Walking through the aisles of any antique store will provide a glimpse at many nickel items, including picture frames, teapots and fine cutlery. Nickel is an abundant naturally occurring element. In its purest form, nickel is a hard metal with a silvery-white appearance. Though a large portion of available nickel is used to construct stainless steel, it is also used in its pure form to make coins, jewelry or piping valves. Nickel plating can be darkened using any commercial aging solution.
Arrange your nickel-plated items on your working surface. For best results, your items should be clean of dust, oil or other residue. Use a mild dish soap and warm water to wash your items if necessary. Allow them to air-dry.
Don your rubber gloves and safety goggles. Fill a bowl halfway with nickel aging solution.
Submerge your nickel-plated item into the solution. Watch the item carefully and remove it from the solution once you've achieved the desired hue. Alternatively, you may wipe the solution onto the item using a sponge.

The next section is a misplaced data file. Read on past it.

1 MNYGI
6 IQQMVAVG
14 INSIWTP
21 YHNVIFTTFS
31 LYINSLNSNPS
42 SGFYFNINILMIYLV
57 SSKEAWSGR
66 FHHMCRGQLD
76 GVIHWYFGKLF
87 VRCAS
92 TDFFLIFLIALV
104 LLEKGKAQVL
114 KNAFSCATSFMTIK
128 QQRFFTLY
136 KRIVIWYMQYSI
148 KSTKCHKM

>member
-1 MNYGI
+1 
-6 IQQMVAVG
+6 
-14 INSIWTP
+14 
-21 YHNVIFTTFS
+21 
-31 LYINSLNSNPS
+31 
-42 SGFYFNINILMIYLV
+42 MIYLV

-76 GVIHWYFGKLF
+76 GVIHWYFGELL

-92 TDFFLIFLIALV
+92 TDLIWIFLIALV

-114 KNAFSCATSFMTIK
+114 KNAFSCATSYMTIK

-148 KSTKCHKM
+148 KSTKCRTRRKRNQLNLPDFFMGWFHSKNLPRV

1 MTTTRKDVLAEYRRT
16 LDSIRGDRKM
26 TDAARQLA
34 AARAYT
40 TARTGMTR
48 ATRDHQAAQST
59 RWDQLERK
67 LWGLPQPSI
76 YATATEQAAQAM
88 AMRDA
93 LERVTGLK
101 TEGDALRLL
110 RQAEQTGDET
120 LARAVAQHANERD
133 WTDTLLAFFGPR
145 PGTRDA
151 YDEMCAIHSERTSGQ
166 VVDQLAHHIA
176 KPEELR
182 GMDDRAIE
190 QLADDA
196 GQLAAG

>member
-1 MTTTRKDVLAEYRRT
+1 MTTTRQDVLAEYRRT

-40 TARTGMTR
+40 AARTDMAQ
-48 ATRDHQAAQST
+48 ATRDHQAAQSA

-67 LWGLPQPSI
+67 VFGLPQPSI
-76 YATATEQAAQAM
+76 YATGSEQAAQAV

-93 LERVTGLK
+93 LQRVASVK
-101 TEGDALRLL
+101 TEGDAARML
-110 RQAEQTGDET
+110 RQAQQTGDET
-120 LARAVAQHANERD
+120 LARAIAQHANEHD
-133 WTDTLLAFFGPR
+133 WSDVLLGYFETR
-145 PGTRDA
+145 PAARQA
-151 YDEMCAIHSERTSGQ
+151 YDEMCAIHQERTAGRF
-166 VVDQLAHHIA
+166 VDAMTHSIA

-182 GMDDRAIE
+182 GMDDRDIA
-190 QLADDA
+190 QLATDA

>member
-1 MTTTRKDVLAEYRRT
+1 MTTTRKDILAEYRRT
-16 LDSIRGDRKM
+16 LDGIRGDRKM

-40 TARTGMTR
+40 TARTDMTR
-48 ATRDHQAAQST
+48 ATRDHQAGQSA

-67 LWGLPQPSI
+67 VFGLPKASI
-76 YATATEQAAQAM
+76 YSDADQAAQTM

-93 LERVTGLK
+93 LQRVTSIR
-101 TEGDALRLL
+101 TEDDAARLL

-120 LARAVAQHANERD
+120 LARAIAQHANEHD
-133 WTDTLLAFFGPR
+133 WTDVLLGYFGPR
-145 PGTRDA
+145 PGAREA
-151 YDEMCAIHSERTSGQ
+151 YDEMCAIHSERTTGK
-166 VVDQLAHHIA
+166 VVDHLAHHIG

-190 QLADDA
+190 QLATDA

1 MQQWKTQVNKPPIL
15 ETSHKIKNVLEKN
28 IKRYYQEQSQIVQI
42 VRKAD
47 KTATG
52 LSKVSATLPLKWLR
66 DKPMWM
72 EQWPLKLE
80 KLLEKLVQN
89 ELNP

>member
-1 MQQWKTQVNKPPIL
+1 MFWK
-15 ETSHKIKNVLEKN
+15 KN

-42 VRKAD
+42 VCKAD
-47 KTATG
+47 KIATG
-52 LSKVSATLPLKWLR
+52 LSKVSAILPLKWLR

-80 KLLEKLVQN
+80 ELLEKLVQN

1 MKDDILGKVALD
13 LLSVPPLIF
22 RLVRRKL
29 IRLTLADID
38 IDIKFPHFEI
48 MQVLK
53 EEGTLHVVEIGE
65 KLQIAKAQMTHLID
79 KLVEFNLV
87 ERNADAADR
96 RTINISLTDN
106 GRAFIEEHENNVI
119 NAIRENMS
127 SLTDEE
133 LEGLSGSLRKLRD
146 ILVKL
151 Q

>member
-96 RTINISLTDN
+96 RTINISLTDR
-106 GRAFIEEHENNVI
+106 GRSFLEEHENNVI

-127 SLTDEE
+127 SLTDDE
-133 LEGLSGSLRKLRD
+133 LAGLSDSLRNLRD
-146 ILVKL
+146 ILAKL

Repeat Step 3 for each item requiring darkening. Allow the items to air-dry completely after submersion.
To reverse the darkening process, buff the nickel item rapidly using a polishing cloth and metal polishing compound. If you wish to darken a lacquered nickel item, it must be stripped and washed clean prior to submersion in aging solution. Any commercial lacquer stripper will suffice.
Do not allow children or pets near your work area. Do not ingest the solution or directly inhale its fumes.